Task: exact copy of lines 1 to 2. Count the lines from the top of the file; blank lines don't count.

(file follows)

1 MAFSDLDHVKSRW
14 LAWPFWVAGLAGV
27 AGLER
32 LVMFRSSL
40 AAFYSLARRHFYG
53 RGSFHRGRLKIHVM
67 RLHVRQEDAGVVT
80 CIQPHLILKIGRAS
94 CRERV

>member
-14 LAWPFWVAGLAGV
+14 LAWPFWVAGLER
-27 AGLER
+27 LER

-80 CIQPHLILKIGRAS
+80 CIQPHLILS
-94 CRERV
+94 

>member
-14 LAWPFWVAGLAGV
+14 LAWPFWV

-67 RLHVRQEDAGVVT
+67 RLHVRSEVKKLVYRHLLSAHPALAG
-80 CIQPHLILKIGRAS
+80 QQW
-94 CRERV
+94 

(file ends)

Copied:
1 MAFSDLDHVKSRW
14 LAWPFWVAGLAGV